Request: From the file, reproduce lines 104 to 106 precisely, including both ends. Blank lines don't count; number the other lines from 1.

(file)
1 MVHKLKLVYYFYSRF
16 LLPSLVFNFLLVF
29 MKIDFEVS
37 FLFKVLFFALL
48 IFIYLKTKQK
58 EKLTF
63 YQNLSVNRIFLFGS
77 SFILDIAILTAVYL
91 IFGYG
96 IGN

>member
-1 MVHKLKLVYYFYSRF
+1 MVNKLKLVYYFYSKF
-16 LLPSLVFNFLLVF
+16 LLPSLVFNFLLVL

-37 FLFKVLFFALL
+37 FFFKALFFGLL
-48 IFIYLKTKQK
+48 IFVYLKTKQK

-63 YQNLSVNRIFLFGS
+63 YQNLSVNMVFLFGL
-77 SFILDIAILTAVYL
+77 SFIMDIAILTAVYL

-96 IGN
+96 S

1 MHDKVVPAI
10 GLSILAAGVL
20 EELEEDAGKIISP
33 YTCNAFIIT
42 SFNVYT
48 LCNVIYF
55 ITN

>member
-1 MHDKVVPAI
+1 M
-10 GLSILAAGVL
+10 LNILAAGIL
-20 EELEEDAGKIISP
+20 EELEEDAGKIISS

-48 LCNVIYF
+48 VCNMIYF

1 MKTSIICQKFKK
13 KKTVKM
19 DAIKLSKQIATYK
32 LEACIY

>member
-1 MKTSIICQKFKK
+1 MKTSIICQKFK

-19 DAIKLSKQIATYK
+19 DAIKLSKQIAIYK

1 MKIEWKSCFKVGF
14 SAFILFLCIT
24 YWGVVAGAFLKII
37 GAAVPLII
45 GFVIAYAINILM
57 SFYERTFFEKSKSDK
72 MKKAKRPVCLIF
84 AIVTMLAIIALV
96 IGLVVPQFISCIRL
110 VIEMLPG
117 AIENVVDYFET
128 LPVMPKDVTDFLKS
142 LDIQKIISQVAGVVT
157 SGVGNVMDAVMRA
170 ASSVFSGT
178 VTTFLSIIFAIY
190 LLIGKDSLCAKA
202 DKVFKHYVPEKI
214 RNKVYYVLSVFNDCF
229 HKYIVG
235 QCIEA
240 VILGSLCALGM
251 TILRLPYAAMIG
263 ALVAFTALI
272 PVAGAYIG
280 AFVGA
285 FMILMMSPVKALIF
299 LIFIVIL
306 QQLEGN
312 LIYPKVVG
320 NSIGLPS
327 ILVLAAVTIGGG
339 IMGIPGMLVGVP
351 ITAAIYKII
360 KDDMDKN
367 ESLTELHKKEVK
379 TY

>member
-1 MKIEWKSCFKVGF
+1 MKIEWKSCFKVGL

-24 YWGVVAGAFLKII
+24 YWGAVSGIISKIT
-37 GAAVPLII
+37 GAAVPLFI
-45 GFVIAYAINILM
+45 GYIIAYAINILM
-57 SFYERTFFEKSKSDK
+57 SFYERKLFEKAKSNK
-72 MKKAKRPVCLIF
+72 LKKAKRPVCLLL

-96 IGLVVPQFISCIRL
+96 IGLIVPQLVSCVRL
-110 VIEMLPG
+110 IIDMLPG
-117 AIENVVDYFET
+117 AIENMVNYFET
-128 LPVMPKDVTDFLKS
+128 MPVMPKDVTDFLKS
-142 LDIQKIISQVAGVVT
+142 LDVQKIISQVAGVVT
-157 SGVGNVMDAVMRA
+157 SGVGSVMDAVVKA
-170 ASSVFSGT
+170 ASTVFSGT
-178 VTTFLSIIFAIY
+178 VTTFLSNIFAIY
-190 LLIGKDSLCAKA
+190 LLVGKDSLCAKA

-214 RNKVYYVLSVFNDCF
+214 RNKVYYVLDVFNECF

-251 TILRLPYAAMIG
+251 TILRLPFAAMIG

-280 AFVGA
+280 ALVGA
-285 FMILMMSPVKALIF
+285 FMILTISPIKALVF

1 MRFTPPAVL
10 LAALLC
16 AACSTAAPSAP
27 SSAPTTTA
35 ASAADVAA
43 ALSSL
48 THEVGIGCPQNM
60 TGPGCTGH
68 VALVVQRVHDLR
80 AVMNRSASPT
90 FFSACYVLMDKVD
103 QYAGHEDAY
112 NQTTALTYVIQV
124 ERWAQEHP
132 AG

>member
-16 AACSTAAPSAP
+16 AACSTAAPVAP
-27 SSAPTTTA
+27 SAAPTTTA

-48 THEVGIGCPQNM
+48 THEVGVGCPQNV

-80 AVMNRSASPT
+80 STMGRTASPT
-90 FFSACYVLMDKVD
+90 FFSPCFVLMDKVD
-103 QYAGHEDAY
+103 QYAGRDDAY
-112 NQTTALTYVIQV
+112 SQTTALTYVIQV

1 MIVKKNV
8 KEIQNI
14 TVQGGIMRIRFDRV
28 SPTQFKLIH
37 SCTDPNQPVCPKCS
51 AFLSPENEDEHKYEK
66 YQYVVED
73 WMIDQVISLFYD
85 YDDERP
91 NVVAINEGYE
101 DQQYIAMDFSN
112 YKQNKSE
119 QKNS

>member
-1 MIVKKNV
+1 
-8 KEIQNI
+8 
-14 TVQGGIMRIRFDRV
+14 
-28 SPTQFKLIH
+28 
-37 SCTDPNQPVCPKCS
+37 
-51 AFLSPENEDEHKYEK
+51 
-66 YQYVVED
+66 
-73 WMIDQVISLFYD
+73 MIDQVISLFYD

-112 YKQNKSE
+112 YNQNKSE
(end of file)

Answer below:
+110 IIDMLPG
-117 AIENVVDYFET
+117 AIENMVNYFET